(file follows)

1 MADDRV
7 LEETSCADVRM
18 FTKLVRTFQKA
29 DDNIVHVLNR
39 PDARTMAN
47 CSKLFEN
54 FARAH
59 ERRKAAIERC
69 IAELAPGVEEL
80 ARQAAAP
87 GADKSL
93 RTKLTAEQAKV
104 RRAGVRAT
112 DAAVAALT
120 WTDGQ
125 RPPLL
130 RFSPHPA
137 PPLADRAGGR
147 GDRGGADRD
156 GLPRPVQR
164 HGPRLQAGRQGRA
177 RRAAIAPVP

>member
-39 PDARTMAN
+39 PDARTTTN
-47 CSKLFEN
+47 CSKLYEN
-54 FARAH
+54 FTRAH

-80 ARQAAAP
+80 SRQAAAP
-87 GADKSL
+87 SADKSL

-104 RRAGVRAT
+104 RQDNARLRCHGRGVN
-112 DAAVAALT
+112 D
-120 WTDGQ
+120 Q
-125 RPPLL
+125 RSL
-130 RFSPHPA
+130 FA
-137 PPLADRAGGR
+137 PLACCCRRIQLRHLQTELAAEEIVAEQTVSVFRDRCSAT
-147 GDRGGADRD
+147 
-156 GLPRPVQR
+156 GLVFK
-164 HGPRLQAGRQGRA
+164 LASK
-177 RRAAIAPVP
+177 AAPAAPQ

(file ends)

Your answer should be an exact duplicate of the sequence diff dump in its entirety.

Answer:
1 MADDRV
7 LEETSCADVRM
18 FTKLVRTFQKA
29 DDNIVHVLNR
39 PDARTMAN
47 CSKLFEN
54 FARAH
59 ERRKAAIERC
69 IAELAPGVEEL
80 ARQAAAP
87 GADKSL
93 RTKLTAEQAKV
104 RRAGVRAT
112 DAAVAALT
120 WTDGQ
125 RPPLL
130 RFSPHPA
137 PPLADRAGGR
147 GDRGGADRD
156 GLPRPVQR
164 HGPRLQAGRQGRA
177 RRAAIAPVP

>member
-39 PDARTMAN
+39 PDARTTTN
-47 CSKLFEN
+47 CSKLYEN
-54 FARAH
+54 FTRAH

-80 ARQAAAP
+80 SRQAAAP
-87 GADKSL
+87 SADKSL

-104 RRAGVRAT
+104 RQDNARLRCHGRGVN
-112 DAAVAALT
+112 D
-120 WTDGQ
+120 Q
-125 RPPLL
+125 RSL
-130 RFSPHPA
+130 FA
-137 PPLADRAGGR
+137 PLACCCRRIQLRHLQTELAAEEIVAEQTVSVFRDRCSAT
-147 GDRGGADRD
+147 
-156 GLPRPVQR
+156 GLVFK
-164 HGPRLQAGRQGRA
+164 LASK
-177 RRAAIAPVP
+177 AAPAAPQ